Just one WNBA game last night, and it was between two teams that have a lot in common. Washington and San Antonio both have well-respected, experienced WNBA coaches in Mike Thibault and Dan Hughes. They’re two of the few WNBA teams that go deep into their bench, using 9 or 10 players every night, regardless of the scoreline. Both squads have worked extremely hard for everything they’ve gotten this season, fighting for wins despite not necessarily having the most talented options in the league. But then there are the key differences. Like many teams this year, San Antonio have been hit hard by injuries, with stars Sophia Young and Becky Hammon ruled out for the entire season. It’s left them shorthanded, and trying to survive as best they can. Washington are that rare WNBA squad that’s been virtually intact from opening day, and remained that way. Thibault talked about not having true superstars on his roster at the start of the season – and maybe it’s true that Ivory Latta and Crystal Langhorne don’t quite reach the level of Hammon and Young – but with depth, health and markedly improved team performance, they’ve had significantly greater success than San Antonio this year.
Having beaten the Silver Stars back in Texas just last week, the Mystics came into this game as favourites. Sitting at 7-7, Washington also had the chance to go above .500 this far into a season for the first time since 2010 – when they finished top of the Eastern Conference. Both teams were effective early, with the first eight shots of the game all dropping, but it was Washington who then made a push. Generating the majority of their offense from the pick-and-roll, they were making the right play, finding the open player, and knocking down shots. Simple, but effective.
There was also an early influence from something I’ve talked about before with the Mystics – their willingness to drive and create contact. San Antonio do a lot of their offensive work from range, leaving their point production to ebb and flow depending on whether they can hit jump shots. Washington take plenty of mid-range jumpers as well, but they don’t just drive when there’s an open lane. They drive with the intention of getting fouled, and scoring too if the opportunity presents itself.
San Antonio shot their way back into the game in the first quarter, also generating points on a couple of nice backdoor cuts and through Danielle Adams on the low block as the first half progressed. But Washington reestablished their lead through another aspect of this team that’s becoming almost their trademark – the consistent effectiveness of their bench. Thibault isn’t quite bringing them in via hockey-style line changes, but it’s not far off. Frequently it’s five-player bench lineups that are making an impact for the Mystics. Nadirah McKenith, Tayler Hill, Tierra Ruffin-Pratt, Emma Meesseman and Kia Vaughn have formed a unit that doesn’t need to be supported by any starters, and increasingly leave Thibault wondering whether his starters deserve to return. In this game they provided solid defense to keep San Antonio firing away from outside, the increasingly confident McKenith joined Ruffin-Pratt in attacking the basket off the dribble (although both have shown they’ve got some range as well), and Meesseman was her usual steady self while knocking down her mid-range jumper. The group’s success is even more impressive considering Vaughn is the only one of the five who isn’t a rookie – these kids had no idea what the WNBA was about until a couple of months ago. They’re playing with no fear, and often leaving the Mystics better situated in games than they were when the starters sat down. The only problem Thibault has is finding minutes for everyone who deserves them.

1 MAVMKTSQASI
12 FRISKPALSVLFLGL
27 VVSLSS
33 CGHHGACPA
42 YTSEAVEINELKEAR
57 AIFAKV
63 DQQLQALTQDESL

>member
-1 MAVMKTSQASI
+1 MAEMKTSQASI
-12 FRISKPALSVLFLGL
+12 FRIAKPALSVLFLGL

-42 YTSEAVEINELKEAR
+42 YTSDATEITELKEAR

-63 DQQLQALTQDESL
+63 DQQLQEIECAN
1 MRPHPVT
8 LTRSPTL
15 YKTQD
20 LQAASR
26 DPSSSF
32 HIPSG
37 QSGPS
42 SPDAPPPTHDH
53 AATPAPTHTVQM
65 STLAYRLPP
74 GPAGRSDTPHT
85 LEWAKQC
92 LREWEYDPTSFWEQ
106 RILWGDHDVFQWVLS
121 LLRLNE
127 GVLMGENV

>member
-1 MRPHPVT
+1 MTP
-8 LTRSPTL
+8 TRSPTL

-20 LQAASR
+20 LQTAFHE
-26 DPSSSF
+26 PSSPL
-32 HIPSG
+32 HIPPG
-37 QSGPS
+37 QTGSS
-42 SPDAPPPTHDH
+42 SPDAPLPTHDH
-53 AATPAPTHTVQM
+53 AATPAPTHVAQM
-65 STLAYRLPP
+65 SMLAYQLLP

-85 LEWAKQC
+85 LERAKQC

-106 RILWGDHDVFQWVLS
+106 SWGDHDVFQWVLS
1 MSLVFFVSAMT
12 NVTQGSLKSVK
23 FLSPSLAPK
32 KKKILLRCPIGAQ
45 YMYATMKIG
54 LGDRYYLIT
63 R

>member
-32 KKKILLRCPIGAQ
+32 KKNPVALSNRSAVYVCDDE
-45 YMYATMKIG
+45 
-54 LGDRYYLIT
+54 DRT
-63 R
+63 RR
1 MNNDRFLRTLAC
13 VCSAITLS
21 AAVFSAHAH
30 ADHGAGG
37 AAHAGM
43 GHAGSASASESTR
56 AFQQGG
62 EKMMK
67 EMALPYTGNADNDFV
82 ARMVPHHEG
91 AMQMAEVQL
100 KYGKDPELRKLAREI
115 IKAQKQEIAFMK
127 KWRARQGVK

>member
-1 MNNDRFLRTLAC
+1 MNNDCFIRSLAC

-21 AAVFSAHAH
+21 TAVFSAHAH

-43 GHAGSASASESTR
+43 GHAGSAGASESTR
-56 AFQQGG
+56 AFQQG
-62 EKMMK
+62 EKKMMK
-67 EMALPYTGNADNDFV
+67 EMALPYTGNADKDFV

Washington’s lead had trickled down to 22-20 when that bench mob was united on the floor late in the opening quarter – by the time the starters were being reintroduced midway through the second period it was 35-24 and the Mystics were back in control. However, San Antonio weren’t ready to give up the fight, and by halftime they’d clawed their way back within five at 41-36. Both teams were remarkably balanced in the first half, with no player on either side taking more than six shots or scoring more than eight points. The push from their reserves had allowed Washington to build their lead, but Adams had given San Antonio their own bench production to keep them in touch.
The third quarter was where this game was decided, although once again the real surge didn’t arrive until Washington’s bench started to get involved. Washington led 51-47 when Ruffin-Pratt and Vaughn came in, and McKenith replaced Latta moments later after the starting point guard took a smack in the face and had to have her lip glued back together on the sidelines. That was caused by a flailing arm from Danielle Robinson as she tried to fend Latta off, Robinson’s second turnover in the space of 15 seconds, and it set the tone for a messy third quarter from San Antonio. Turnovers galore stalled their offense, as passes went out of bounds or straight to the Mystics, balls were dribbled off feet, and unnecessary offensive fouls were committed. Washington’s quick and aggressive squad took full advantage, scoring 11 points off 6 turnovers in the final six minutes of the period. All five of Washington’s bench crew scored in the sequence, providing 13 of the Mystics’ points in a 17-4 run that put them up 68-51. Transition layups, perimeter jumpers, free throws – it all added up, and suddenly the game was virtually over.